Copyright ©The Author(s) 2016. Published by Baishideng Publishing Group Inc. All rights reserved.
World J Cardiol. Mar 26, 2016; 8(3): 247-257
Published online Mar 26, 2016. doi: 10.4330/wjc.v8.i3.247
Lipoprotein abnormalities in South Asians and its association with cardiovascular disease: Current state and future directions
Ozlem Bilen, Ayeesha Kamal, Salim S Virani
Ozlem Bilen, Salim S Virani, Department of Medicine, Baylor College of Medicine, Houston, TX 77030, United States
Ayeesha Kamal, Section of Neurology, Department of Medicine, Aga Khan University Hospital, Karachi 3500, Pakistan
Author contributions: Bilen O, Kamal A and Virani SS conceptualized and designed the review together; Bilen O and Virani SS conducted the review and drafted the initial manuscript; all authors reviewed and approved the final manuscript as submitted.
Supported by The American Heart Association Beginning Grant-in-Aid, No. 14BGIA20460366; the American Diabetes Association Clinical Science and Epidemiology award, No. 1-14-CE-44; and the Baylor College of Medicine Center for Globalization Award.
Conflict-of-interest statement: The authors declare no conflicts of interest regarding this manuscript.
Open-Access: This article is an open-access article which was selected by an in-house editor and fully peer-reviewed by external reviewers. It is distributed in accordance with the Creative Commons Attribution Non Commercial (CC BY-NC 4.0) license, which permits others to distribute, remix, adapt, build upon this work non-commercially, and license their derivative works on different terms, provided the original work is properly cited and the use is non-commercial. See:
Correspondence to: Salim S Virani, MD, PhD, Department of Medicine, Baylor College of Medicine, Health Services Research and Development (152) Michael E, DeBakey Veterans Affairs Medical Center 2002 Holcombe Blvd., Houston, TX 77030, United States.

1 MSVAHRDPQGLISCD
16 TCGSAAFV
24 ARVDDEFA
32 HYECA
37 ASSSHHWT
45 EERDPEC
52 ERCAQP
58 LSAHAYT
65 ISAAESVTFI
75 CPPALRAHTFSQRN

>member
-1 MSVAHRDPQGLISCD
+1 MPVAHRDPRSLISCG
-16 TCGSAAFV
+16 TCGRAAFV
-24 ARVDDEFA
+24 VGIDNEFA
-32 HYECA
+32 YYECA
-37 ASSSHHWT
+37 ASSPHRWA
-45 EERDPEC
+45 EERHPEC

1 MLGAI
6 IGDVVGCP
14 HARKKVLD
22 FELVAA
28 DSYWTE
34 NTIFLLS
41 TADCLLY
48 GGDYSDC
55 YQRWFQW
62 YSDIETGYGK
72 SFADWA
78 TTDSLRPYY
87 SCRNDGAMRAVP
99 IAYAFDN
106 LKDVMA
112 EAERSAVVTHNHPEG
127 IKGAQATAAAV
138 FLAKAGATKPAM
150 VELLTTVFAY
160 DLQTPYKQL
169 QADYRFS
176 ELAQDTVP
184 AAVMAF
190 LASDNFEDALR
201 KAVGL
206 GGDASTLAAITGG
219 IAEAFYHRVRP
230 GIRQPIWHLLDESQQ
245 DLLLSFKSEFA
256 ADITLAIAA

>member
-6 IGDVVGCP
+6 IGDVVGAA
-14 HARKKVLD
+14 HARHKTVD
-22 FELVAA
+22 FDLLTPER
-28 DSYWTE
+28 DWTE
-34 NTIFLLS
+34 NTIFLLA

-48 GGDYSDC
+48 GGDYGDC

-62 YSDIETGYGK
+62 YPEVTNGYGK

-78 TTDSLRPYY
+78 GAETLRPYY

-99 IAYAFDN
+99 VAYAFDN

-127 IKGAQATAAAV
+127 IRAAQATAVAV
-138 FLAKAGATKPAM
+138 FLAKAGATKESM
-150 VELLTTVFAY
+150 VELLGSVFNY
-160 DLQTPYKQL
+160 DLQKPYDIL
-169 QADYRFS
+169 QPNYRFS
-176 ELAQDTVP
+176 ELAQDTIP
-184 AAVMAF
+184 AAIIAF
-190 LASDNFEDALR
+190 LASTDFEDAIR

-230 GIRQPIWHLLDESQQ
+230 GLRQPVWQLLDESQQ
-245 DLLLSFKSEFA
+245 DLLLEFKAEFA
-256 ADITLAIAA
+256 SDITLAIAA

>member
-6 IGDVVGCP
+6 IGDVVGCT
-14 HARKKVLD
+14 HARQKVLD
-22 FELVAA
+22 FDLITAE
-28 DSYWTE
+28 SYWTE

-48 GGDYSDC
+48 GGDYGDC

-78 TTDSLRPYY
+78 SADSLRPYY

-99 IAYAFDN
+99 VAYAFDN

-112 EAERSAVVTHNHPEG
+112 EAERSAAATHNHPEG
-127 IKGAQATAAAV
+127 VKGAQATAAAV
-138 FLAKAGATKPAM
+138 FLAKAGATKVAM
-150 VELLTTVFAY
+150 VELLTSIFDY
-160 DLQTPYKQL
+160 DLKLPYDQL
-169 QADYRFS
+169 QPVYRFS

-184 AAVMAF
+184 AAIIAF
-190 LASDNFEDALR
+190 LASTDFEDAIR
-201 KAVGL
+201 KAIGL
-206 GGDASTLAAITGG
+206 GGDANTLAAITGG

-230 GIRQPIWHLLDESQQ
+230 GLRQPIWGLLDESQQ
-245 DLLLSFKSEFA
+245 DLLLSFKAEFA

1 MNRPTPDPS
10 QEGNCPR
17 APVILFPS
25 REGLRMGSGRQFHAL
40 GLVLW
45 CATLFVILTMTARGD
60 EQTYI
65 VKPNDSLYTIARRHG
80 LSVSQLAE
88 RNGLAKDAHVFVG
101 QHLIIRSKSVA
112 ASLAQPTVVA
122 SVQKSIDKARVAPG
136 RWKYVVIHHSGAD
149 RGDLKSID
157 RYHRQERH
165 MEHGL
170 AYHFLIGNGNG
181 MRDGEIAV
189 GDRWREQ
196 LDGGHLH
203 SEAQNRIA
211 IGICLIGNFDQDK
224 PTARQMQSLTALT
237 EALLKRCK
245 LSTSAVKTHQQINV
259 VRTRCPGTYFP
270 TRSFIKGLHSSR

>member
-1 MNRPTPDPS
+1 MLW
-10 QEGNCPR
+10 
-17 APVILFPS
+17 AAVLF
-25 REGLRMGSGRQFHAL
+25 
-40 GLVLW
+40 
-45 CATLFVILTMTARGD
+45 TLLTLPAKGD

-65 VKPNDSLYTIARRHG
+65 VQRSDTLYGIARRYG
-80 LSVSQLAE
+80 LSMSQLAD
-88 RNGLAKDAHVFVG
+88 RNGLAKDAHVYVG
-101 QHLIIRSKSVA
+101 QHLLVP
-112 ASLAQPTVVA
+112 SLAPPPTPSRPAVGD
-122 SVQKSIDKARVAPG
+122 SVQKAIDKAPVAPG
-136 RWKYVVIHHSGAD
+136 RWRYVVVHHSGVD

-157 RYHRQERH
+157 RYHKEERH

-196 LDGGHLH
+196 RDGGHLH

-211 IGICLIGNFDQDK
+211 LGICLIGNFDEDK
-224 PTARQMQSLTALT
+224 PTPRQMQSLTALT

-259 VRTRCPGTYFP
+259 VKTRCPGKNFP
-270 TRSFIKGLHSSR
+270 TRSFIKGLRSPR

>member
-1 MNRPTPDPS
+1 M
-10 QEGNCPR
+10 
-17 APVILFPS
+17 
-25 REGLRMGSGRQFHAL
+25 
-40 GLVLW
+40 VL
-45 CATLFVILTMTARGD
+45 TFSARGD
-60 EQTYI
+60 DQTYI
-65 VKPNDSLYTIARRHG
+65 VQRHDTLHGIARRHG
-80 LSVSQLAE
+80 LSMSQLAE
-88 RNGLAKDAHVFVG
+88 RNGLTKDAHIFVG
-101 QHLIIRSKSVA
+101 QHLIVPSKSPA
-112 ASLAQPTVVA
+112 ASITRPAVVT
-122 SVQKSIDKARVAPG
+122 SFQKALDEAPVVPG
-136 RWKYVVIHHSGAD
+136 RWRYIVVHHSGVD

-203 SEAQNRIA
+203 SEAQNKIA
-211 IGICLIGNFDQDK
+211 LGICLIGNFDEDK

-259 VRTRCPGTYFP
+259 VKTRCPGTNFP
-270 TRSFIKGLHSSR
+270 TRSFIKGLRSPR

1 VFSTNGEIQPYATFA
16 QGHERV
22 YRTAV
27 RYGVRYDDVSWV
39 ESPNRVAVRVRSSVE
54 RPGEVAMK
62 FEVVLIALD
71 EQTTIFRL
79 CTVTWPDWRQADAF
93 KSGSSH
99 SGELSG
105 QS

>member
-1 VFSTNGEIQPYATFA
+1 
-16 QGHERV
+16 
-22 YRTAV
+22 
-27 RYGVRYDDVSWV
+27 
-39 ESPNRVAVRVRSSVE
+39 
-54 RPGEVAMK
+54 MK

Telephone: +1-713-4404410 Fax: +1-713-7487359
Received: August 5, 2015
Peer-review started: August 6, 2015
First decision: September 21, 2015
Revised: October 16, 2015
Accepted: December 9, 2015
Article in press: December 11, 2015
Published online: March 26, 2016


South Asians have a high prevalence of coronary heart disease (CHD) and suffer from early-onset CHD compared to other ethnic groups. Conventional risk factors may not fully explain this increased CHD risk in this population. Indeed, South Asians have a unique lipid profile which may predispose them to premature CHD. Dyslipidemia in this patient population seems to be an important contributor to the high incidence of coronary atherosclerosis. The dyslipidemia in South Asians is characterized by elevated levels of triglycerides, low levels of high-density lipoprotein (HDL) cholesterol, elevated lipoprotein(a) levels, and a higher atherogenic particle burden despite comparable low-density lipoprotein cholesterol levels compared with other ethnic subgroups. HDL particles also appear to be smaller, dysfunctional, and proatherogenic in South Asians. Despite the rapid expansion of the current literature with better understanding of the specific lipid abnormalities in this patient population, studies with adequate sample sizes are needed to assess the significance and contribution of a given lipid parameter on overall cardiovascular risk in this population. Specific management goals and treatment thresholds do not exist for South Asians because of paucity of data. Current treatment recommendations are mostly extrapolated from Western guidelines. Lastly, large, prospective studies with outcomes data are needed to assess cardiovascular benefit associated with various lipid-lowering therapies (including combination therapy) in this patient population.

Key Words: Dyslipidemia, South Asians, Asian Indians, Cardiovascular disease

Core tip: South Asians have a high prevalence of coronary heart disease (CHD) and suffer from early-onset CHD. Indeed, an important contributor is their unique lipid profile which is characterized by elevated levels of triglycerides, low levels of high-density lipoprotein (HDL) cholesterol, elevated lipoprotein(a) levels, a higher atherogenic particle burden despite comparable low-density lipoprotein cholesterol levels compared with other ethnic subgroups. HDL particles also appear to be smaller, dysfunctional, and proatherogenic. Despite the rapid expansion of the current literature with better understanding of the specific lipid abnormalities in this patient population, specific management goals and treatment thresholds do not exist for South Asians because of paucity of data. Current treatment recommendations are mostly extrapolated from Western guidelines. Lastly, large, prospective studies with outcomes data are needed to assess cardiovascular benefit associated with various lipid-lowering therapies (including combination therapy) in this patient population.